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2005-UP-103 - Rayfield v. LifeQuest

THIS OPINION HAS NO PRECEDENTIAL VALUE.  IT SHOULD NOT
BE CITED OR RELIED ON AS PRECEDENT IN ANY PROCEEDING
EXCEPT AS PROVIDED BY RULE 239(d)(2), SCACR.

THE STATE OF SOUTH CAROLINA
In The Court of Appeals

Jadie C. Rayfield,        Appellant,

v.

LifeQuest,        Respondent.


Appeal From Charleston County
Roger M. Young, Circuit Court Judge


Unpublished Opinion No. 2005-UP-103
Submitted January 1, 2005 – Filed February 10, 2005


AFFIRMED


Marvin Lee Robertson, Jr., of Mt. Pleasant, for Appellant

Steven McKelvey and Thomas William McGee, III, both of Columbia, for Respondent.


PER CURIAM:   Jadie C. Rayfield appeals the circuit court’s order dismissing a rule to show cause, arguing the court erred in finding no contempt of its order prohibiting the transfer of assets by a judgment debtor in Rayfield’s personal injury action.  We affirm.

FACTS

Rayfield brought a personal injury action in 1998 in connection with injuries he sustained while using weightlifting equipment at LifeQuest Fitness Center in Mount Pleasant.  In January 2000, he obtained a $35,000 default judgment against “LIFEQUEST” and subsequently filed an execution against property that was executed nulla bona

This case involves multiple corporate entities with similar names, a common registered agent for service of process, and some common shareholders.  The first entity is Life Quest, Inc. (LQ1), which incorporated in August 1991.  In January 1992, LQ1’s shareholders changed the company’s name to LifeQuest of Mount Pleasant, Inc. (LQMP) and filed the change with the secretary of state’s office in April 1992.  The second entity, LifeQuest, Inc. (LQ2), incorporated in April 1992.  The third entity, LifeQuest of Charleston, Inc., (LQC) incorporated later.  Wayne K. Caparas served as the registered agent for each of these corporations. Steve DeGuzman and he owned LifeQuest shares. 

From 1992 to 1994, entities identified as “Life Quest, Inc.” or “LifeQuest, Inc.” opened utility accounts with South Carolina Electric and Gas, Inc. (SCE&G) for Mount Pleasant and Charleston locations.  The entities made security deposits with SCE&G to open the accounts.

In 1998, a foreclosure action against LQMP and LQC resulted in the judicial sale of all of their assets.  SSN, Inc. purchased LQMP’s assets and SKS, Inc. purchased LQC’s assets.  Timothy R. Sebold was SSN’s registered agent for service of process. 

In November 2002, following return of the nulla bona execution, Rayfield obtained a circuit court order for supplemental proceedings seeking to determine whether his judgment debtor, generally referred to as “LifeQuest,” possessed any nonexempt property and assets that could be used to satisfy his judgment.  Among other things, the order “enjoined the judgment debtor … from making any transfer or other disposition of the property of the judgment debtor, including … any funds due to the judgment debtor.”  In February 2003, the court filed a second order for supplemental proceedings with a similar prohibition on asset transfers after Rayfield discovered SCE&G held approximately $19,375 of deposits in LifeQuest’s name.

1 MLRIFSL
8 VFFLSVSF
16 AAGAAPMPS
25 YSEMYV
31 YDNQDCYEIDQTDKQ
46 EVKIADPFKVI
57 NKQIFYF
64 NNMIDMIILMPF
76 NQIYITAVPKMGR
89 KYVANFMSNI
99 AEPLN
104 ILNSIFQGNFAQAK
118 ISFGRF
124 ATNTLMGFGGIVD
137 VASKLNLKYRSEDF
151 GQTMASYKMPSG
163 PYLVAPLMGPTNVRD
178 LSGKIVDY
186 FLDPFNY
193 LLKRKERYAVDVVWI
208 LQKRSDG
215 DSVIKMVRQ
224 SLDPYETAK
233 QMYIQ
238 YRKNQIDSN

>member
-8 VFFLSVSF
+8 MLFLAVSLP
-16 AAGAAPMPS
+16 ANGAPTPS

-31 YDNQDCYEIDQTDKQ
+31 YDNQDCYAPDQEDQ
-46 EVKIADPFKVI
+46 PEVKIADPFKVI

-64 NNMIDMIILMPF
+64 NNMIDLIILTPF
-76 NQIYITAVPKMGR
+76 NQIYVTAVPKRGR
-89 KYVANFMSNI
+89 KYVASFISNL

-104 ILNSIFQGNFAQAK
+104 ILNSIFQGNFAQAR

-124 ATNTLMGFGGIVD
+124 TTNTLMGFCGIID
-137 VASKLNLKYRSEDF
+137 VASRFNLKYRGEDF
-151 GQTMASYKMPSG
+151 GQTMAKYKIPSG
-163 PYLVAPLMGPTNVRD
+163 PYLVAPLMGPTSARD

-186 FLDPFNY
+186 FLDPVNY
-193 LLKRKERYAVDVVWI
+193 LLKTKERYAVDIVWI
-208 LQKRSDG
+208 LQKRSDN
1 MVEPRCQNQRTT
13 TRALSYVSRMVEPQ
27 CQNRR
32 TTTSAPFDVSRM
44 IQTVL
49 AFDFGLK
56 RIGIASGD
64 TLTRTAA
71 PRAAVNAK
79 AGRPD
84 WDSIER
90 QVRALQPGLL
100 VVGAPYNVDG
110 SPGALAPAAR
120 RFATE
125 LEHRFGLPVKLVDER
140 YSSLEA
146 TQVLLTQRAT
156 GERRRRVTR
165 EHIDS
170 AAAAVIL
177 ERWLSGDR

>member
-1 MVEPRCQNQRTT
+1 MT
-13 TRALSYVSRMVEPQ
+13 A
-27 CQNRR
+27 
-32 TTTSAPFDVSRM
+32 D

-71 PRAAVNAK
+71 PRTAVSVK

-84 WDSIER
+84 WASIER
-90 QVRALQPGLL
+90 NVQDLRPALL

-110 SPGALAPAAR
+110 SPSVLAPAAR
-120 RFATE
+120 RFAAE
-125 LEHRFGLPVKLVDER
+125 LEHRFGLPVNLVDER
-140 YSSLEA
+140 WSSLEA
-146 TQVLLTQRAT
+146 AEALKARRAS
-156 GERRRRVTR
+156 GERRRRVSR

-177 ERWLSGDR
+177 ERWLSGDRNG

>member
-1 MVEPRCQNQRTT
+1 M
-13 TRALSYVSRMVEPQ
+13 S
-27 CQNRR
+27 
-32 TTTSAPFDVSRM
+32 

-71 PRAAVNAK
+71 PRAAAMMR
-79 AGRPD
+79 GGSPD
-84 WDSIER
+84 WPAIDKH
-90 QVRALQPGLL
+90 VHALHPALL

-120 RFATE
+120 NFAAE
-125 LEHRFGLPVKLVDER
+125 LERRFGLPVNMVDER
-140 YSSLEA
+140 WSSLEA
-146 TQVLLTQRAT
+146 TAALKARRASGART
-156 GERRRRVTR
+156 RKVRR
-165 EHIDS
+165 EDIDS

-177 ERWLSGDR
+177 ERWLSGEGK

Later in February 2003, Caparas and DeGuzman went to SCE&G and requested that the LifeQuest accounts be closed and the deposits be refunded to them.  SCE&G closed the accounts as requested.  However, pursuant to company policy, SCE&G first applied the deposits against LifeQuest’s unpaid bill and current usage.  SCE&G did not terminate service because LifeQuest continued to operate in the buildings.  Instead, it opened new accounts in SSN’s name and credited the remainder of the deposits to the new accounts. 

The court issued a rule to show cause in March 2003.  After a hearing, the court dismissed the rule to show cause, finding SSN had bought all LifeQuest assets, including rights to the SCE&G deposits, at the 1998 foreclosure sale.  Rayfield’s motion to reconsider was denied.  This appeal followed.

STANDARD OF REVIEW

This appeal comes to us in the posture of a dismissal of a rule to show cause.  As such, we may reverse the trial court’s decision regarding contempt only if it is without evidentiary support or is an abuse of discretion.  Stone v. Reddix-Smalls, 295 S.C. 514, 516, 369 S.E.2d 840, 840 (1988).  An abuse of discretion occurs where the trial court’s ruling is based on an error of law.  First Union Nat’l Bank v. First Citizens Bank & Trust Co., 346 S.C. 462, 466, 551 S.E.2d 301, 303 (Ct. App. 2001).

DISCUSSION

Having carefully reviewed the record, and based on our deferential standard of review, we find evidence to support the findings of the trial court, even if were to consider the conflicting evidence proferred by Rayfield.  Moreover, the confusion engendered by the various corporate entities leads us to additionally conclude that, in any event, there was no willful disobedience of a court order.  See I’On, L.L.C. v. Town of Mt. Pleasant, 338 S.C. 406, 417, 526 S.E.2d 716, 722 (2000) (stating that the appellate court may affirm for any reason appearing in the record).

“It is well settled that contempt results from willful disobedience of a court order; and before a person may be held in contempt, the record must be clear and specific as to acts or conduct upon which the contempt is based.”  Cheap-O’s Truck Stop, 350 S.C. 596, 607, 567 S.E.2d 596, 519 (Ct. App. 2002).  “A willful act is defined as one done voluntarily and intentionally with the specific intent to do something the law forbids, or with the specific intent to fail to do something the law requires to be done; that is to say with bad purpose either to disobey or disregard the law.”  Id. at 607-08, 567 S.E.2d at 520.

AFFIRMED.

HUFF, KITTREDGE, and BEATTY, JJ., concur.